That’s partly why I love this book. Packed with helpful advice, it’s brilliantly structured to maximise the comic potential of the page-turn – such an important tool in picture books – and concludes with a satisfying ending.
I carry it with me everywhere. Just in case.”
3. When there’s only one hat, but two turtles that want it – from We Found A Hat by Jon Klassen
“I must admit, I’m yet to come across this dilemma in ‘real life’. But it’s a great one nonetheless.
The third and (I’m assuming) final instalment in Jon Klassen’s celebrated hat trilogy, We Found A Hat proves once again that he’s a master of deadpan humour and visual comedy – a genius at making a single word or the direction of a character’s eye say so much.
As a loyal fan of Klassen, a part of me worried that the third and final book could only disappoint. Not because I thought he couldn’t do it again – just that he’d set the bar so very high. I needn’t have worried. It’s perfectly paced and contains just as much humour as the first two hat books, as well as the additional theme of friendship.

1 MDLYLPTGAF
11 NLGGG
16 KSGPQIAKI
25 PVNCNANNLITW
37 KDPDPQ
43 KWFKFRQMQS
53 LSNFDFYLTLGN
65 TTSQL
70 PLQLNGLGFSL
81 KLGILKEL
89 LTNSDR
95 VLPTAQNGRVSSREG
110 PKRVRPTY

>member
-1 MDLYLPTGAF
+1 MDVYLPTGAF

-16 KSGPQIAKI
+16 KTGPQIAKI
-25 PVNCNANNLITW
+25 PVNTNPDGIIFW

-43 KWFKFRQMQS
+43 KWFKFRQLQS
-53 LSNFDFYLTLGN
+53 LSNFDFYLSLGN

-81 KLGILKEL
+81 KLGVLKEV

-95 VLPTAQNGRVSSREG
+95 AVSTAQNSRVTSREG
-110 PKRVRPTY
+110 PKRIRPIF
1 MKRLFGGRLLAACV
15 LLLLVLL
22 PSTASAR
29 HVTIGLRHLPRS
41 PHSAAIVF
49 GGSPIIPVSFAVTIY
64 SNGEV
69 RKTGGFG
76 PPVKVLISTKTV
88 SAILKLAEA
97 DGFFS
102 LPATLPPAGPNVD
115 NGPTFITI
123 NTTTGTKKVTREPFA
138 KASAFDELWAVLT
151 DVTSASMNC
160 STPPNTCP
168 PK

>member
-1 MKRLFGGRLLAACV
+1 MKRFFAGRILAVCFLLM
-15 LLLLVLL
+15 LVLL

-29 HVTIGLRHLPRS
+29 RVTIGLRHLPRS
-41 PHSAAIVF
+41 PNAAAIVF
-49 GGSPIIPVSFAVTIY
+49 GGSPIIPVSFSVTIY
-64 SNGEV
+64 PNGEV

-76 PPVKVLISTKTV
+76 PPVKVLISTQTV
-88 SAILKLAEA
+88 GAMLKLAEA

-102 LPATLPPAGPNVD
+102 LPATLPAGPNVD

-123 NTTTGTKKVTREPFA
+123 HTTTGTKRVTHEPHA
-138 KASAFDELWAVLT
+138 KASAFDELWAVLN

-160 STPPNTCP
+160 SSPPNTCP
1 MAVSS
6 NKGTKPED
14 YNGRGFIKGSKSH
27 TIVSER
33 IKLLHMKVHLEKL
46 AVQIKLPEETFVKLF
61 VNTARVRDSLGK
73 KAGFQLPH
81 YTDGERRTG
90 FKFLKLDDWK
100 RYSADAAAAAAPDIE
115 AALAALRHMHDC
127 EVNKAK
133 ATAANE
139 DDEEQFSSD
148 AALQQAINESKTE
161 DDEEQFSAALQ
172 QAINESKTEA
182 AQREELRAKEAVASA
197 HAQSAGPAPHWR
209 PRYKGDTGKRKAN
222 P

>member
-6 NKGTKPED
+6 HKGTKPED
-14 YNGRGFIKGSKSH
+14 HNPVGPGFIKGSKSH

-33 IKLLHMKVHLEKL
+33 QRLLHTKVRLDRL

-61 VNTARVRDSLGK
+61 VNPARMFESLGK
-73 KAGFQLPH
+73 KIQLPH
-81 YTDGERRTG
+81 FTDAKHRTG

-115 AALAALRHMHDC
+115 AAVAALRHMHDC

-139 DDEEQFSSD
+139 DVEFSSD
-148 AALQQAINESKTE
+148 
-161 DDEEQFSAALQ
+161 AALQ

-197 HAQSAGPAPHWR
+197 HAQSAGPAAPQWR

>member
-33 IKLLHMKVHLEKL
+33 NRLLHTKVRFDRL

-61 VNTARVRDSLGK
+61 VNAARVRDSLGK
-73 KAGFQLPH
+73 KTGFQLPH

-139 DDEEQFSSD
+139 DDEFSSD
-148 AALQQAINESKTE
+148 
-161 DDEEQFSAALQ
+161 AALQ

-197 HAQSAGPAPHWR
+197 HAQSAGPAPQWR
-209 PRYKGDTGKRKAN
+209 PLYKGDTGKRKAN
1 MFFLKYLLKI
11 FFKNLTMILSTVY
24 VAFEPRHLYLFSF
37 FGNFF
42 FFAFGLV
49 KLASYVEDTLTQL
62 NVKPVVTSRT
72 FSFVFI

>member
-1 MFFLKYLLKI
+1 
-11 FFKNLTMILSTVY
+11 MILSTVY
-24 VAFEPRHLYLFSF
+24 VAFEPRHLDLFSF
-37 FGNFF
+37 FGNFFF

Perhaps the best bit about the story and the dilemma – aside from the fact it’s turtles pondering the question of what to do with a Stetson – is that the brilliant buildup leads to a refreshing ending, one that was a complete surprise to me given the endings to the preceding books.
It’s also gorgeously illustrated. Hats off to Jon Klassen, again.”
Now here are three of Ella Bailey’s favourite dilemmas in picture books.
Winnie the Witch by Valerie Thomas and Korky Paul
“The first book that comes to mind when I think of ‘dilemmas’, is one of my childhood favourites: Winnie the Witch, by Valerie Thomas and Korky Paul. Much like in I Don’t Know What to Call My Cat, the problem revolves around a pesky pet cat! However, the issue here isn’t with the name (the cat is called Wilbur) – it is with his colour! Everything in Winnie’s house is black, including her cat, which causes lots of issues as she constantly trips and sits on her poor pet.